by Stephen Gowans, published on Stephen Gowan’s Blog, November 3, 2019
Imperialism has penetrated the fabric of our culture, and infected our imagination, more deeply than we usually think.—Martin Green. 
[Americans] have produced very, very few anti-imperialists. Our idiom has been empire.—William Appleman Williams. 
In the interview, Chomsky spoke about his reasons for trying “to organize support for opposition to the withdrawal” of US troops from Syria. US troops ought to remain in Syria, he said, to deter a planned Turkish invasion and to prevent what he warned would be the massacre of the Kurds. Yet weeks after the Turks moved into northeastern Syria nothing on the scale of massacres had occurred.
The high-profile anarchist, former champion of international law, and one-time outspoken critic of wars of aggression, supports the uninterrupted invasion of Syria by US forces, despite the fact that the invasion is illegal and contravenes the international law to which he had so frequently sung paeans.
But the principles he once upheld appear to have been sacrificed to the higher goal of defending the anarchist-inspired YPG, the Kurdish group which had sought and received support from Washington to establish a Kurdish mini-state in Syria in return for acting as a Pentagon asset in the US war on the Arab nationalist government in Damascus. In this, the YPG recapitulated the practice of political Zionism, offering to act as muscle in the Levant in exchange for imperialist sponsorship of its own political aspirations. For Chomsky, the desired end-state—what he would like the political Left to rally in support of—is the restoration of the status-quo ante, namely, robust US support for a Kurd mini-state in Syria.
Washington’s illegal military intervention has been the guarantor of the YPG’s aspirations to create a state on approximately one-third of Syrian territory. A YPG state east of the Euphrates would be an asset to the US imperialist project of expanding Washington’s already considerable influence in the Middle East. A Kurd-dominated state under the leadership of the YPG would function as what some have called a second Israel. As Domenico Losurdo put it in a 2018 interview,
In the Middle East, we have the attempted creation of a new Israel. Israel was an enclave against the Arab World, and now the US and Israel are trying to realize something similar with the Kurds. That doesn’t mean to say that the Kurds don’t have rights and that they haven’t been oppressed for a long time, but now there’s the danger of them becoming the instruments of American imperialism and Zionism. This is the danger—this the situation, unfortunately.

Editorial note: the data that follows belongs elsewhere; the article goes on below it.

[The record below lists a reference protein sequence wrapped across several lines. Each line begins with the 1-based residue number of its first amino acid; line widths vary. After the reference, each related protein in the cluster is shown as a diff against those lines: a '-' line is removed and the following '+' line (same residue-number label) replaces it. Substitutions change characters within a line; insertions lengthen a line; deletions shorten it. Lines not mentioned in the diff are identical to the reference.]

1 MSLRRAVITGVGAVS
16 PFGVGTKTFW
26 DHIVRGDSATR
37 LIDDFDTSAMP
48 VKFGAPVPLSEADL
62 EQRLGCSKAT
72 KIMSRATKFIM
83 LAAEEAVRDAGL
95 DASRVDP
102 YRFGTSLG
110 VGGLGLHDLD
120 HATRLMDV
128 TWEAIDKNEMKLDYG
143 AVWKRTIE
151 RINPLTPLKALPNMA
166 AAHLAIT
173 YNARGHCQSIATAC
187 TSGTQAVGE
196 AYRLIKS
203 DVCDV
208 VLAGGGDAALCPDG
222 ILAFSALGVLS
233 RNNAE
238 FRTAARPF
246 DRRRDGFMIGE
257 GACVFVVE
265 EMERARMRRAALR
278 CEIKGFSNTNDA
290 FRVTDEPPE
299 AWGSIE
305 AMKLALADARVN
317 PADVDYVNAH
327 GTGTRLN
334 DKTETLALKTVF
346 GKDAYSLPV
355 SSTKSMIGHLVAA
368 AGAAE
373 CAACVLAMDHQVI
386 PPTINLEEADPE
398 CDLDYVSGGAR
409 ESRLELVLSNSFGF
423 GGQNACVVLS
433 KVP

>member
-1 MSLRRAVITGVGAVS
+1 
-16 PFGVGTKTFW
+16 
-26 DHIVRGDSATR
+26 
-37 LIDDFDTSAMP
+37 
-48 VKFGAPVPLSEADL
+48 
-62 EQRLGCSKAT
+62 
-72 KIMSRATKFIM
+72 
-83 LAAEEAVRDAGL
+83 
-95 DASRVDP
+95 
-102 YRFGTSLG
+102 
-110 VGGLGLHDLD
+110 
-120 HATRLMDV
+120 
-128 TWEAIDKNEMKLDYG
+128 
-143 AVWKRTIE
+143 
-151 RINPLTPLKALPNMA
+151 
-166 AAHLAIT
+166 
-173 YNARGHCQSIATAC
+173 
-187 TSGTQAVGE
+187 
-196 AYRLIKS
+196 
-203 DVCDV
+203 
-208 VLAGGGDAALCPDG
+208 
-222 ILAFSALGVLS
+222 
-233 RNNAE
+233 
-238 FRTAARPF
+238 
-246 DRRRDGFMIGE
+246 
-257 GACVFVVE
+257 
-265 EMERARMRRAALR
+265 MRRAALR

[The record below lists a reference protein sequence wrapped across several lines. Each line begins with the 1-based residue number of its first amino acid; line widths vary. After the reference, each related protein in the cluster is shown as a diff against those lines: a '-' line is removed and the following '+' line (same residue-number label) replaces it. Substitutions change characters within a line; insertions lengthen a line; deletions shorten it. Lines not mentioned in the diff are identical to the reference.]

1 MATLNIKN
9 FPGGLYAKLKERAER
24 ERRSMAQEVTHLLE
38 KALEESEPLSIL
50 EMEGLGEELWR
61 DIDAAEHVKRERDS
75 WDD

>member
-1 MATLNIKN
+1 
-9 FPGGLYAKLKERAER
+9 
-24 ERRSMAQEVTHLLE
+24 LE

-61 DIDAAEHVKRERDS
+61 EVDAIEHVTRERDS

To make the US invasion palatable to the political Left, Chomsky misrepresents the US aggression as small-scale and guided by lofty motives. “A small US contingent with the sole mission of deterring a planned Turkish invasion,” he says, ‘is not imperialism.” But the occupation is neither small, nor guided by a mission limited to deterring a planned Turkish invasion. Either Chomsky’s grasp of the file is weak, or he’s not above engaging in a spot of sophistry.
Last year, the Pentagon officially admitted to having 2,000 troops in Syria  but a top US general put the number higher, 4,000.  But even that figure was, according to the Pentagon, an “artificial construct,”  that is, a deliberate undercount. On top of the infantry, artillery, and forward air controllers the Pentagon officially acknowledges as deployed to Syria, there is an additional number of uncounted Special Operations personnel, as well as untallied troops assigned to classified missions and “an unspecified number of contractors” i.e., mercenaries. Additionally, combat aircrews are not included, even though US airpower is critical to the occupation.  There are, therefore, many more times the officially acknowledged number of US troops enforcing an occupation of parts of Syria. Last year, US invasion forces in Syria (minus aircrew located nearby) operated out of 10 bases in the country, including “a sprawling facility with a long runway, hangars, barracks and fuel depots.”